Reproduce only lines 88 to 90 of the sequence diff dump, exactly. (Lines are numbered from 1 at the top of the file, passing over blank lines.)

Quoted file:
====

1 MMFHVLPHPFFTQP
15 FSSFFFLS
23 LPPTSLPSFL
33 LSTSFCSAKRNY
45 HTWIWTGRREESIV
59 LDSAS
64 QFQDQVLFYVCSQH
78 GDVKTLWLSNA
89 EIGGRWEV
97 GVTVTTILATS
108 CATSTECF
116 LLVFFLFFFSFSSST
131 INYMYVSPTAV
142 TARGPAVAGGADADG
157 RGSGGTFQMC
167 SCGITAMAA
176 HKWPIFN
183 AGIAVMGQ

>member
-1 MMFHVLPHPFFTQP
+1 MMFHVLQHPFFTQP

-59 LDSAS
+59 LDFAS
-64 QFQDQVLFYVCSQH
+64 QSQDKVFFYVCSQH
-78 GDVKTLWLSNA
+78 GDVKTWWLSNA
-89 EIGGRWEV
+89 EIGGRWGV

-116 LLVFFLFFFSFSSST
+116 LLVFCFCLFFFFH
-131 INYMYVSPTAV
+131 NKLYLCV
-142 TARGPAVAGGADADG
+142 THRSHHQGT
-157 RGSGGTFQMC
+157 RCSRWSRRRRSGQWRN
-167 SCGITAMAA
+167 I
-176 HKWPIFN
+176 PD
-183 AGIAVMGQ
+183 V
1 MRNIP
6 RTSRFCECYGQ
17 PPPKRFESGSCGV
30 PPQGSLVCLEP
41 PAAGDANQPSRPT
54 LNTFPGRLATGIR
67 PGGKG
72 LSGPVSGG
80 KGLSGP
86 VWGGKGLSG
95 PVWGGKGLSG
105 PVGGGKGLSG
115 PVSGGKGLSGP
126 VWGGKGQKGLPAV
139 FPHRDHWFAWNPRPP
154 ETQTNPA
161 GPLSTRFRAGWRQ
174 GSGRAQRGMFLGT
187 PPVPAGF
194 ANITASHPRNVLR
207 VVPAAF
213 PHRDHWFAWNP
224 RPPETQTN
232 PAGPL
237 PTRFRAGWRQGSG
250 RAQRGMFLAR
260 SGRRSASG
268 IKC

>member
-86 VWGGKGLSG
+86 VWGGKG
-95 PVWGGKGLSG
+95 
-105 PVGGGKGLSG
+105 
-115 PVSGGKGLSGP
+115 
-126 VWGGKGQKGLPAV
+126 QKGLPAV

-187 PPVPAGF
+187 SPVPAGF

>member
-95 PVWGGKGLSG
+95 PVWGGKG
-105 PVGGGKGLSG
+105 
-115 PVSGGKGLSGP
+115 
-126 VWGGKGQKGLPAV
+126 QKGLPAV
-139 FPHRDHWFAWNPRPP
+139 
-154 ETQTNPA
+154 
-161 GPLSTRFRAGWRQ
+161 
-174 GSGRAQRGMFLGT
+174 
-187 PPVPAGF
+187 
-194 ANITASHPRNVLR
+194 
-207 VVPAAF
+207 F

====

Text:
-105 PVGGGKGLSG
+105 
-115 PVSGGKGLSGP